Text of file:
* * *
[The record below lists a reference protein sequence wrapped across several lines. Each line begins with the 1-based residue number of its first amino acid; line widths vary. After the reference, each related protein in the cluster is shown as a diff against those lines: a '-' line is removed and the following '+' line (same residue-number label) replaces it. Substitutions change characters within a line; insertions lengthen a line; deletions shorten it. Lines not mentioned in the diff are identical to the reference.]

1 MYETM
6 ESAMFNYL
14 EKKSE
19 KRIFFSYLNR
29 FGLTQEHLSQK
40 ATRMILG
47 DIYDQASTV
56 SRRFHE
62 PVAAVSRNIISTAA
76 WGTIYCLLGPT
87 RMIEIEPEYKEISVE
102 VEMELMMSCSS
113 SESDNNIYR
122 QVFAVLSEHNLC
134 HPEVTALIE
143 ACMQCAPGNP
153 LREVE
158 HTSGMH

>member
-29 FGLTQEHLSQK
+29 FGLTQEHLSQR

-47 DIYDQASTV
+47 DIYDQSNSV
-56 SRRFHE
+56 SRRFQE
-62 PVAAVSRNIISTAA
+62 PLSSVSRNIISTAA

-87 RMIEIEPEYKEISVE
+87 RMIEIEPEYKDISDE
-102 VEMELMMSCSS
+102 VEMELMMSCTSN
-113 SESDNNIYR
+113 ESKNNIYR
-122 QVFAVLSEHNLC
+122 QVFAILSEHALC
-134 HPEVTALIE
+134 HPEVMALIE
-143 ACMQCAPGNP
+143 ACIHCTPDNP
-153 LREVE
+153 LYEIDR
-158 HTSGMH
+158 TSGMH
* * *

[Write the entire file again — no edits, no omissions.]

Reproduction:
[The record below lists a reference protein sequence wrapped across several lines. Each line begins with the 1-based residue number of its first amino acid; line widths vary. After the reference, each related protein in the cluster is shown as a diff against those lines: a '-' line is removed and the following '+' line (same residue-number label) replaces it. Substitutions change characters within a line; insertions lengthen a line; deletions shorten it. Lines not mentioned in the diff are identical to the reference.]

1 MYETM
6 ESAMFNYL
14 EKKSE
19 KRIFFSYLNR
29 FGLTQEHLSQK
40 ATRMILG
47 DIYDQASTV
56 SRRFHE
62 PVAAVSRNIISTAA
76 WGTIYCLLGPT
87 RMIEIEPEYKEISVE
102 VEMELMMSCSS
113 SESDNNIYR
122 QVFAVLSEHNLC
134 HPEVTALIE
143 ACMQCAPGNP
153 LREVE
158 HTSGMH

>member
-29 FGLTQEHLSQK
+29 FGLTQEHLSQR

-47 DIYDQASTV
+47 DIYDQSNSV
-56 SRRFHE
+56 SRRFQE
-62 PVAAVSRNIISTAA
+62 PLSSVSRNIISTAA

-87 RMIEIEPEYKEISVE
+87 RMIEIEPEYKDISDE
-102 VEMELMMSCSS
+102 VEMELMMSCTSN
-113 SESDNNIYR
+113 ESKNNIYR
-122 QVFAVLSEHNLC
+122 QVFAILSEHALC
-134 HPEVTALIE
+134 HPEVMALIE
-143 ACMQCAPGNP
+143 ACIHCTPDNP
-153 LREVE
+153 LYEIDR
-158 HTSGMH
+158 TSGMH